Mitch Simpson of the Department of Marine Resources’ Bureau of Sea-Run Fisheries and Habitat checked in on Wednesday with his weekly report on activity at the Veazie Dam fish trap on the Penobscot River.
Of foremost concern to many, Atlantic salmon are still showing up in good numbers at the trap, which is staffed by Simpson and his colleagues. Many of those fish — especially early in the run — are transported to the Craig Brook National Fish Hatchery in Orland, where they will serve as broodstock.
As of Wednesday, this year’s run stood at 168 salmon; Since Simpson’s last report, which he filed on May 17, a total of 98 salmon made their way to Veazie.
The 168 fish is a solid start to the season: Since the Veazie trap was first used in 1978, more fish have arrived by May 23 only once. In 2011, 233 salmon had arrived by that date.
Salmon are certainly the stars of the show, but the fish trap crew tracks all kinds of arrivals at the dam.
For example, the number of river herring remained unchanged this week, and stands at 19 for the season. Two brook trout made their way into the trap, as did an additional 82 white suckers (making the seasonal total 165). Also, the first 33 smallmouth bass of the season were caught in the trap.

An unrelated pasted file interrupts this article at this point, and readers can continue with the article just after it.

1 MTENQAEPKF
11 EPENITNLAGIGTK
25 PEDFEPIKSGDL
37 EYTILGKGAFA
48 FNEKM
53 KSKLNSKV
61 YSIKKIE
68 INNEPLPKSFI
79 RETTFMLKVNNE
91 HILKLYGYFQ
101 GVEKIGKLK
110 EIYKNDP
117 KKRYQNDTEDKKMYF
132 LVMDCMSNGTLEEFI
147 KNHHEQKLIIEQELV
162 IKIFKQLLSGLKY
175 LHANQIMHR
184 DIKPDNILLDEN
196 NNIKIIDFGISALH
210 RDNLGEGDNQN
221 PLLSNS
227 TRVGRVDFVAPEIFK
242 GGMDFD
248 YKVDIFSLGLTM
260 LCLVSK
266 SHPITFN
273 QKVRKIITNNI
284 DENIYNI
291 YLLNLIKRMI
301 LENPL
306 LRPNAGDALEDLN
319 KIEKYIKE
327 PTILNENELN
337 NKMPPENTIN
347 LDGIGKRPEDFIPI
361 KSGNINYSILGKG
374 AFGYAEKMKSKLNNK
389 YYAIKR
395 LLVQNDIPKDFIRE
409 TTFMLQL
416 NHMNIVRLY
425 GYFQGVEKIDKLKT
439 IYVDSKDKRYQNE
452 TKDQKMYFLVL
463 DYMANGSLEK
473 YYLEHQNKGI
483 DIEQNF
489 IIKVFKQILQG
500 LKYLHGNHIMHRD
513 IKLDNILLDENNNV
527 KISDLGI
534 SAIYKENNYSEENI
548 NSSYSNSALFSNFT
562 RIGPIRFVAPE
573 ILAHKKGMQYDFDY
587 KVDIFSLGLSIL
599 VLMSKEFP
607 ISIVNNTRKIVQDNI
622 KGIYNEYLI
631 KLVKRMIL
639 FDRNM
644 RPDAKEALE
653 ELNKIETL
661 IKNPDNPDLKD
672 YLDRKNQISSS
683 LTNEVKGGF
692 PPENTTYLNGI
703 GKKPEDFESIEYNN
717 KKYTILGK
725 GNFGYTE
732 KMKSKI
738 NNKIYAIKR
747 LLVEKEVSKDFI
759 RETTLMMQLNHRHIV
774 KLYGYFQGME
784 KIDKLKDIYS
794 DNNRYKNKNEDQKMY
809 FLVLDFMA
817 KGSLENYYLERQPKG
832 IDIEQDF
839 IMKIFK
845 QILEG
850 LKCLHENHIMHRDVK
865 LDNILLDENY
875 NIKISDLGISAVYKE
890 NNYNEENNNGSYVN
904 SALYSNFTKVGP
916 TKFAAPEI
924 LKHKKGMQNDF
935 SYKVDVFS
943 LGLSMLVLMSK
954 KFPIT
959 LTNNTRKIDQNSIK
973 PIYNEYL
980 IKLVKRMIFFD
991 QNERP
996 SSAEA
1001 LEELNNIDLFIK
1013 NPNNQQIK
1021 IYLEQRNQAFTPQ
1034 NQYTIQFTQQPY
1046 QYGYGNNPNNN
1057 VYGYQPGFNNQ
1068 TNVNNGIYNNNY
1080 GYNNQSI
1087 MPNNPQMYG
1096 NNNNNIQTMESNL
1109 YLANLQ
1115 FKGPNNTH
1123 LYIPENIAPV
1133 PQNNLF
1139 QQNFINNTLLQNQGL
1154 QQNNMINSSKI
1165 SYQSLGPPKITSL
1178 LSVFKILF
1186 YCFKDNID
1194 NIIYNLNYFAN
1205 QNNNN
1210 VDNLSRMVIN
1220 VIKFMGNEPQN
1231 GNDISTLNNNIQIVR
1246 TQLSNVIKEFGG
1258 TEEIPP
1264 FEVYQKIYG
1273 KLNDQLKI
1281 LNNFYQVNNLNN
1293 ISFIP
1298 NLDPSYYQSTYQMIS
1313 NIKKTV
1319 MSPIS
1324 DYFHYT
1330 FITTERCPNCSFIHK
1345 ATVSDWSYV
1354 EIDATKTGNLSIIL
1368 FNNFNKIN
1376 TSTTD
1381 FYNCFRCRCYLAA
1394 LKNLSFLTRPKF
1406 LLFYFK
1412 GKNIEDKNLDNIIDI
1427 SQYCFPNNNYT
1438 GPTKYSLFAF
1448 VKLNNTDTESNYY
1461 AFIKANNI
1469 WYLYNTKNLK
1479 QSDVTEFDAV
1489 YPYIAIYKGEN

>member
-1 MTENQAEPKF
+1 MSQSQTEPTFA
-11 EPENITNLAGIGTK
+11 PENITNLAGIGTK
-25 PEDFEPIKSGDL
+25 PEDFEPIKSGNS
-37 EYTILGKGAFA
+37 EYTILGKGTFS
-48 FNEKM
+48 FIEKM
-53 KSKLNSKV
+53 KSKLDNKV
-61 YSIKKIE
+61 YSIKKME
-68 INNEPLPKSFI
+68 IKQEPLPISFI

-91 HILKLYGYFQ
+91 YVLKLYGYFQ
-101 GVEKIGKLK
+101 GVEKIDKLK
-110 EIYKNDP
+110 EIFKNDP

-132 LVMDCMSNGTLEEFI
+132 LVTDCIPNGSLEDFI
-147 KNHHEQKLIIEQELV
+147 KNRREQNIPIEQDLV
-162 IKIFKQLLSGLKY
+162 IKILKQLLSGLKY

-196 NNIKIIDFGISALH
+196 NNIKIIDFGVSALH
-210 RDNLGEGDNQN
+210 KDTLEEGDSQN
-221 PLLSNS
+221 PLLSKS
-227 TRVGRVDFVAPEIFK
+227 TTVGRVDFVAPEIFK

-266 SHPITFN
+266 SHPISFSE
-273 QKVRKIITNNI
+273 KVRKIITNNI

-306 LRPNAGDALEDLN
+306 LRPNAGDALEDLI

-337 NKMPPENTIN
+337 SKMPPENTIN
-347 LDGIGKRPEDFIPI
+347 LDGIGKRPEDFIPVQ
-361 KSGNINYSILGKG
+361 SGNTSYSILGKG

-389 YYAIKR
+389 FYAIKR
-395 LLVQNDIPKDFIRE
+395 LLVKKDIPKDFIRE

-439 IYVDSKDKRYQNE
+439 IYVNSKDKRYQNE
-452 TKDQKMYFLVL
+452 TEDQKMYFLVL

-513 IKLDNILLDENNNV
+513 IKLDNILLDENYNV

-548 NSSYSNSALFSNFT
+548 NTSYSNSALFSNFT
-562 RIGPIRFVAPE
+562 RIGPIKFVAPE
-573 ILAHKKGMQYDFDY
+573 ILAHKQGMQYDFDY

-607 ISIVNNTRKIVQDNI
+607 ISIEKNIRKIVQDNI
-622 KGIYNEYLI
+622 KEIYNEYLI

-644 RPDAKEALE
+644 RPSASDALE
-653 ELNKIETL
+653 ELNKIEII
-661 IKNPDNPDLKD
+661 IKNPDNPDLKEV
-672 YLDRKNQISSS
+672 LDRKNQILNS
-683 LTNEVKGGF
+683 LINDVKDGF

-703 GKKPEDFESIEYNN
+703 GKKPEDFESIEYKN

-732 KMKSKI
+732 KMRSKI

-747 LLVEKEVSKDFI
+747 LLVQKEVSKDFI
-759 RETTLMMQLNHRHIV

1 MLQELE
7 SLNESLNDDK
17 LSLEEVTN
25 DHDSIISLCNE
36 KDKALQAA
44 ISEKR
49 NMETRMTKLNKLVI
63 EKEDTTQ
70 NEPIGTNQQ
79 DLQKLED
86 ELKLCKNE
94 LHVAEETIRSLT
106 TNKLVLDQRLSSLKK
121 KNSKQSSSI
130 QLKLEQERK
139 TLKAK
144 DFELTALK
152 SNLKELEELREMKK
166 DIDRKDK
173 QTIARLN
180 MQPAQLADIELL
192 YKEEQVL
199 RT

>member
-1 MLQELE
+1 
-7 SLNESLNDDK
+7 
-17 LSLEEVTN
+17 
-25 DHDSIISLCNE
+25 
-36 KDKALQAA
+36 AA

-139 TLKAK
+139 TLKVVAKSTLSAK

The most eye-popping number, however, was this: An additional 1,583 sea lampreys made their way to Veazie over the past six days, leaving the seasonal total at 2,330.
A year ago, just 2,125 sea lampreys were counted all season.
Sea lampreys have a relatively short spawning season, with lampreys arriving in the Penobscot over a few short weeks. The lampreys find freshwater streams, where they build nests; then they spawn and die. By late June last year, the run was over.
Last June I spent the day with lamprey researchers from the University of Maine, who explained that Segeunkedunk Stream in Brewer is serving as a lamprey lab during an ongoing project that will track the effects of the removal of dams on the Penobscot as part of the Penobscot River Restoration Project.
Researchers said there is some evidence that the presence of lampreys may be beneficial to returning Atlantic salmon, because while building their own nests, the lampreys remove silt and seem to create a streambed that would be more suitable for spawning salmon.
And as researchers pointed out at the time, lampreys have gotten a bad rap in recent years: Non-native lampreys are blamed on decimating the lake trout population in part of the Great Lakes region.
Here, researchers said, they’re native, and don’t pose the same problems.
With the first dam removal of the project slated to begin in June, it will be interesting to monitor a variety of species that have had upriver access blocked for generations.
The lamprey — maligned or misunderstood by many — is just one of those species.